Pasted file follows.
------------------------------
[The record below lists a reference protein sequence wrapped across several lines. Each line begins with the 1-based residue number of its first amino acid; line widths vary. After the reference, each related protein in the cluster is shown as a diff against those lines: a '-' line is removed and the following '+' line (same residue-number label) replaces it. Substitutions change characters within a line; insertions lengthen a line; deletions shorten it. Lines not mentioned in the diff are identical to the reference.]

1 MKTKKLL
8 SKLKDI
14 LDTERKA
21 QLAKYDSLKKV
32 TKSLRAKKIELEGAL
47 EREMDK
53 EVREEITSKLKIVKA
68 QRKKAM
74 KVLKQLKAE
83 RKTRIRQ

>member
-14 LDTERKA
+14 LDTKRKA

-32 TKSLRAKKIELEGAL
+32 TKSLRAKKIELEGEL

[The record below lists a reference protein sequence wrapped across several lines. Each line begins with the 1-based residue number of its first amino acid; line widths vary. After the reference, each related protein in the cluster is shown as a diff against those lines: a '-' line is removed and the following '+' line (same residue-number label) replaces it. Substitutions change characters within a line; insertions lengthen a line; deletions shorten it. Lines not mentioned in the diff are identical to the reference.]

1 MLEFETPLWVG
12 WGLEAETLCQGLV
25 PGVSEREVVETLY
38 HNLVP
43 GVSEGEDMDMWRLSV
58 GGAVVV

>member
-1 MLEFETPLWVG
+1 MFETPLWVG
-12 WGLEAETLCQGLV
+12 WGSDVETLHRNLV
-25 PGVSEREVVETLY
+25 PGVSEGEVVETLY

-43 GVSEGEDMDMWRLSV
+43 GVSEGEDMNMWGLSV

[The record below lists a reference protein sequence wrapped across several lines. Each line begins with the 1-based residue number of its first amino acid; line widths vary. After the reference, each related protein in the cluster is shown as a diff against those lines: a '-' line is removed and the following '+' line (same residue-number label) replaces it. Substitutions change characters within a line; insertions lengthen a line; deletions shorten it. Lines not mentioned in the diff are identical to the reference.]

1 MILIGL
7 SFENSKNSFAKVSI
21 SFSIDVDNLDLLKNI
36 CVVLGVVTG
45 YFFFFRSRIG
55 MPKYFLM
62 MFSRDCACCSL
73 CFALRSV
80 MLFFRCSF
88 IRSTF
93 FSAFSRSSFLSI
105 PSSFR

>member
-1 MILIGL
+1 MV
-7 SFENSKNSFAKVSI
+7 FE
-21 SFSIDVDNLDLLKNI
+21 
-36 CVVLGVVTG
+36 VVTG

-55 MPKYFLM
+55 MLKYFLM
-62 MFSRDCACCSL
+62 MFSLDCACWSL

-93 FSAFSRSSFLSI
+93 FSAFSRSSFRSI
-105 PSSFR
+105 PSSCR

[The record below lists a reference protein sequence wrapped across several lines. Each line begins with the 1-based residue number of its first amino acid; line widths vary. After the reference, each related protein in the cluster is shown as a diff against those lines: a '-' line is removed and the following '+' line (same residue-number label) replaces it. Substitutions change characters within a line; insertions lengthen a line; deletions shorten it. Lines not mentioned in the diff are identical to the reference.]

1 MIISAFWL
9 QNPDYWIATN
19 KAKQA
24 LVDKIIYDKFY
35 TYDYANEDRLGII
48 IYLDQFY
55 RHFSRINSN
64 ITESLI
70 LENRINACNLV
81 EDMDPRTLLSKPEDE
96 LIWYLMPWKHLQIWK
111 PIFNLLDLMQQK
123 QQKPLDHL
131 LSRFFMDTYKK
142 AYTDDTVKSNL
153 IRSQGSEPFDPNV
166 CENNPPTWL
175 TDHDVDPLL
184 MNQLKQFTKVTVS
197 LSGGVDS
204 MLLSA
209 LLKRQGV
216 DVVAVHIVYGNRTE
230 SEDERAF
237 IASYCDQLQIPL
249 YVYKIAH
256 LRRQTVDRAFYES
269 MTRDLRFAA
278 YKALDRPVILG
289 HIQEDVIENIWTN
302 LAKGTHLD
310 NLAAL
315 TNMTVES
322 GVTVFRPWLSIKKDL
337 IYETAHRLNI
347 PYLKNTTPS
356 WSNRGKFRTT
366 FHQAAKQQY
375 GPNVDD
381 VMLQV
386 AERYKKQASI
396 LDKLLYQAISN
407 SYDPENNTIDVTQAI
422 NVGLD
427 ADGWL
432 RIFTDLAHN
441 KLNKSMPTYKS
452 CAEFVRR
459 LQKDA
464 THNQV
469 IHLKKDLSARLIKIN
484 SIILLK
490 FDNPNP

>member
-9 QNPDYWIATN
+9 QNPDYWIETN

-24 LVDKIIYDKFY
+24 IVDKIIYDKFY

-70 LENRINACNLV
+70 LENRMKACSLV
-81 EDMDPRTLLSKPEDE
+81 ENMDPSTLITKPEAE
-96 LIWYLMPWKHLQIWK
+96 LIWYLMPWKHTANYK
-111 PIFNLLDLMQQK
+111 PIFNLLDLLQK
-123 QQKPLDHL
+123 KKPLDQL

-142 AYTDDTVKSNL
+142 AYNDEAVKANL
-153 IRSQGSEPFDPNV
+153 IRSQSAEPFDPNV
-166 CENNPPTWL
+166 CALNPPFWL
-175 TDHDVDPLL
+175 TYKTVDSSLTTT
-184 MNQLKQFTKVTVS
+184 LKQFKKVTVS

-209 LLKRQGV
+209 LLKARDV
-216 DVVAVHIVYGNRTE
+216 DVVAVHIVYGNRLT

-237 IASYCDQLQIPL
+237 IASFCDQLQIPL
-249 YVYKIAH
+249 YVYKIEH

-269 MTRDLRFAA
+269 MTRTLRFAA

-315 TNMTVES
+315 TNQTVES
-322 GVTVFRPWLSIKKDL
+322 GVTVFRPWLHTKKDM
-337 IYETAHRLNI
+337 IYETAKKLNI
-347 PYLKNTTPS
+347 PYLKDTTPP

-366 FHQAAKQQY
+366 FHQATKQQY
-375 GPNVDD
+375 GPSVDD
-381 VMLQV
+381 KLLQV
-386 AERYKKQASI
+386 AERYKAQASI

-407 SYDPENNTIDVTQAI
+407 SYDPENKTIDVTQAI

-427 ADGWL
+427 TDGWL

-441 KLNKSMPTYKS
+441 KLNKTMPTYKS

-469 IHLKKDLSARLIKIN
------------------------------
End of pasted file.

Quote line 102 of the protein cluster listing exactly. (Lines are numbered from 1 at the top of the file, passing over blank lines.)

375 GPNVDD